How Prizm Development created its spine center model

It is unusual for a healthcare provider to consider what customers want. Most hospitals merely drop a new healthcare center into the markeplace.

However, Prizm believes in consulting the customer. And that is exactly how Prizm spine center model was created more than 15 years ago.

Prizm’s spine center model was the result of more than 1,000 one-on-one meetings with large employers, managed care companies and workers compensation experts across United States. We took the time to learn about the specific needs and concerns of those entities which manage the care of thousands of people statewide. The consensus was that patients could benefit most from an integrated, non-biased, nonsurgical approach to the problem.

Medical directors of managed care plans across the country are concerned with the wide variation in treatment associated with back and neck pain care. Many believe that back surgery is performed too readily and that too many MRIs and injections are prescribed for patients.

Other back pain sufferers may take a do-it-yourself approach and resort to medicating themselves with over-the-counter painkillers, back braces and magnets in a frustrating quest for pain relief. Depending on where they seek help, treatment could include a barrage of unnecessary or unproductive X-rays, MRIs, pills, ultrasound procedures, ice or heat treatments, surgeries, manipulations, injections, myelograms and discograms.

Another problem is that surgery may be done by surgeons who don’t specialize in spine. This creates a higher risk of  failed back surgery syndrome,  where the patient ends up in a chronic pain center for perpetuity, undergoing costly procedures. This, unfortunately, is the frustrating scenario associated with back care.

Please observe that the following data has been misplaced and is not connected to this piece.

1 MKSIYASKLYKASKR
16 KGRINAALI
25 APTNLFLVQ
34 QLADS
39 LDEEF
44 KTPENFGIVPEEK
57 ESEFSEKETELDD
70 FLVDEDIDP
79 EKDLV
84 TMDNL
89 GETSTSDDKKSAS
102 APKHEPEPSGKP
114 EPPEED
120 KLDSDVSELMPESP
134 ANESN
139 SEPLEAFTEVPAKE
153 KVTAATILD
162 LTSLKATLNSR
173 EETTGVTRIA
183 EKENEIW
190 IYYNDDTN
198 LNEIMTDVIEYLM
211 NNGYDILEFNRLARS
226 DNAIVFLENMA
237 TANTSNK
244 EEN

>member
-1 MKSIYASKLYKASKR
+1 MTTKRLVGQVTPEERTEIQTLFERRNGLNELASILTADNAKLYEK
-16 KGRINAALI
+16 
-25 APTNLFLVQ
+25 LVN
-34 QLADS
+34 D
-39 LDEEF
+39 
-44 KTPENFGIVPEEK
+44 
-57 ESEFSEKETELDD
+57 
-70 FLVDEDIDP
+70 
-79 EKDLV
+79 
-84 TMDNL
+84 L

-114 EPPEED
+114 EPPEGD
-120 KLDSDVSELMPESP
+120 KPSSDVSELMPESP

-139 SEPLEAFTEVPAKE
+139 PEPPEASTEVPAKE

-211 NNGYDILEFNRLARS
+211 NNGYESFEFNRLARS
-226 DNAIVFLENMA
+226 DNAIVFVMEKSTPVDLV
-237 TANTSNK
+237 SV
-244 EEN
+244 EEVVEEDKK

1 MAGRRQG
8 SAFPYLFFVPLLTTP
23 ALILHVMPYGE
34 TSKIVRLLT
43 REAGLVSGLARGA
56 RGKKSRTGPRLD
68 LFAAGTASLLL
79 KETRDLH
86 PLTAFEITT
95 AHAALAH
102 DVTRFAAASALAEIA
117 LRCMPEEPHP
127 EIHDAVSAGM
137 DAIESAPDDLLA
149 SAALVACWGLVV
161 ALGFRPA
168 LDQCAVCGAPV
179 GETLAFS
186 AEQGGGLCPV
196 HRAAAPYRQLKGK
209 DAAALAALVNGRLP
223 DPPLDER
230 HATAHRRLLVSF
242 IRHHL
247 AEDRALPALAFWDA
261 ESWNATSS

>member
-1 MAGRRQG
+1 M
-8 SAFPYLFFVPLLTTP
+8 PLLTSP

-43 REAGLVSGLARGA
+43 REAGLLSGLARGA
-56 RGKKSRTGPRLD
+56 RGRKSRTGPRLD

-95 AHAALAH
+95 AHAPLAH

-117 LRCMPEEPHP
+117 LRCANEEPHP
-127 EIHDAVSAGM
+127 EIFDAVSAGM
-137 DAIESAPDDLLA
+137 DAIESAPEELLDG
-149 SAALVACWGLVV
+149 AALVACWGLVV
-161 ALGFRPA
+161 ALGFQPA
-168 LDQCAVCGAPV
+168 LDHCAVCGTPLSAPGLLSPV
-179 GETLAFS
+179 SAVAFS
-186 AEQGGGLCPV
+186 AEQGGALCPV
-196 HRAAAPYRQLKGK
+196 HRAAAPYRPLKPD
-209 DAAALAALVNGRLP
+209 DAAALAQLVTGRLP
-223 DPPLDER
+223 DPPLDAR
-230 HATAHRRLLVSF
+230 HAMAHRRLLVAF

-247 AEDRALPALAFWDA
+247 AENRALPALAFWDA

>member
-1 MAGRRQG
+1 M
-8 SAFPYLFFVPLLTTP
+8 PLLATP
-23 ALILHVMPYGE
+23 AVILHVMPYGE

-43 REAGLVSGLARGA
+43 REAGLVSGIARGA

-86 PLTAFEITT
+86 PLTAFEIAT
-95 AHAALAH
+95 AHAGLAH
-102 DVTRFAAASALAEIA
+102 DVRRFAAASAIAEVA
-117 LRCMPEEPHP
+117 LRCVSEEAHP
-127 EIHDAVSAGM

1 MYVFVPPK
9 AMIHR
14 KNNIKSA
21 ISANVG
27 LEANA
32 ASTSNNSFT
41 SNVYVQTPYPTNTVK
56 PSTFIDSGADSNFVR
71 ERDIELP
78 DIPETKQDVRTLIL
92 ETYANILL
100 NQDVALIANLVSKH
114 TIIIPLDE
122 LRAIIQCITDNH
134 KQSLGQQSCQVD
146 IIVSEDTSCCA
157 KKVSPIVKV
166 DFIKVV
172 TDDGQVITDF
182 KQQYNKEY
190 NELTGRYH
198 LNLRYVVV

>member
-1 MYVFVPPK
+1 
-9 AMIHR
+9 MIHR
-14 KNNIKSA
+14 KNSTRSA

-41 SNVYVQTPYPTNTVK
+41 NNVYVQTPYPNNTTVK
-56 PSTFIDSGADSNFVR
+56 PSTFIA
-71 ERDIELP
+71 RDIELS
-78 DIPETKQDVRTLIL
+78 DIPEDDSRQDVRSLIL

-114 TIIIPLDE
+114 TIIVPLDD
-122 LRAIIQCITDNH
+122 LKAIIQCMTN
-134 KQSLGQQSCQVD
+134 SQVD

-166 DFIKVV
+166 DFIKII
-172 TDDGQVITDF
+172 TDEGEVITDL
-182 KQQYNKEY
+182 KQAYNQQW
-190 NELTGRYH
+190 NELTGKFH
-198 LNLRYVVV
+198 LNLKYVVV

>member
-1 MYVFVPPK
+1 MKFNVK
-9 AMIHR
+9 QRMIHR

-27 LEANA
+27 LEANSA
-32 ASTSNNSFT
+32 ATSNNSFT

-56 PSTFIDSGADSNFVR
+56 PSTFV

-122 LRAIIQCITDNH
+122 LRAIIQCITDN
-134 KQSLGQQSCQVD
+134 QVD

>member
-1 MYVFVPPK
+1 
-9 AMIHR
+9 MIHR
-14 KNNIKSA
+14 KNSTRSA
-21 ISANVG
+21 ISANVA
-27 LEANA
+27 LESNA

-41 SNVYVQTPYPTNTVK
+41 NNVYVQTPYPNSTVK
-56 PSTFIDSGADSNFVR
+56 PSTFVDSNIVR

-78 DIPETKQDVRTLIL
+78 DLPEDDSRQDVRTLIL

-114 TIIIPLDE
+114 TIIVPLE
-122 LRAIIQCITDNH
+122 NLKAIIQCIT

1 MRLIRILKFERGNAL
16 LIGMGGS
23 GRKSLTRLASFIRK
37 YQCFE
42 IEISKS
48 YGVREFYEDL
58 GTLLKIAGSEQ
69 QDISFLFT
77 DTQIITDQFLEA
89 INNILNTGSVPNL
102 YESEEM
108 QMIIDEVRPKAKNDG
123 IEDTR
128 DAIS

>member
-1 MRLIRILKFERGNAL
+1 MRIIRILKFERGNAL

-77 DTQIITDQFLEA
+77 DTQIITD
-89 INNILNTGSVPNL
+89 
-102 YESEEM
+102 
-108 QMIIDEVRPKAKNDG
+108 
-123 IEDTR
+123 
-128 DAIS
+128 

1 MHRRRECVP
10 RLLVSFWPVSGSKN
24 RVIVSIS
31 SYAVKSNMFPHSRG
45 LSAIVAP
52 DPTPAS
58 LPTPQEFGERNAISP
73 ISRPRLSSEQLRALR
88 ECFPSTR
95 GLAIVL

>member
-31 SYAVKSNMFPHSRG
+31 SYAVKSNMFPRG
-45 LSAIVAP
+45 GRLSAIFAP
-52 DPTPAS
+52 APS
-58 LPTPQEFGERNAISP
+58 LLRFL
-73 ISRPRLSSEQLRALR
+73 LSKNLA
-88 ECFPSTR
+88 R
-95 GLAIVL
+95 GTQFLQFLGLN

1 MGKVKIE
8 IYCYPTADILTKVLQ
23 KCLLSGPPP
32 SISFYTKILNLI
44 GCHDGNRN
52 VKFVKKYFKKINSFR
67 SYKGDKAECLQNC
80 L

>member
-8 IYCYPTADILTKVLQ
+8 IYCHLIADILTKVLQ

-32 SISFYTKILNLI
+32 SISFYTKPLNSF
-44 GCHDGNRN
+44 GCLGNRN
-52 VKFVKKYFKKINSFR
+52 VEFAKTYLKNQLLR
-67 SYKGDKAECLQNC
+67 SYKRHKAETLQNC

So while the trend with spine centers then, and by some even as of today, is to include everything, Prizm excluded most things in its spine center model.  Less is more. Less time of work is better. Less specialties involved means more streamlined care.  Less confusion on the part of the patient. Less disability. 

It also meant less profit to the providers who choose to do the right thing by doing LESS. Because in healthcare, the more you do, the more CPT codes you bill and the more money you make.

Why is spine surgery recommended so often?

The latest medical advances have made it easier for physicians to detect abnormalities in the spine. While this is helpful, the problem is that some abnormalities are simply a common byproduct of aging.

For instance, some studies have shown that nearly half of healthy people over the age of 40 with no back pain whatsoever can have MRIs that would suggest disc problems. Secondly, many people also do not realize that nonsurgical treatment options for back and neck pain can yield similar long-term results to surgery. Although surgery can be the best option, many cases of back and neck pain can improve with nonsurgical treatments and home remedies. Many times, those surgeons who are biased towards surgery fail to share this information with the patient.

Surgeons are often biased toward surgery as a quick fix  to treat a herniated disc, because they are not knowledgeable or experienced in the array of nonsurgical options that are available today. Research has shown that symptoms of herniated discs can disappear with nonsurgical treatments over time.

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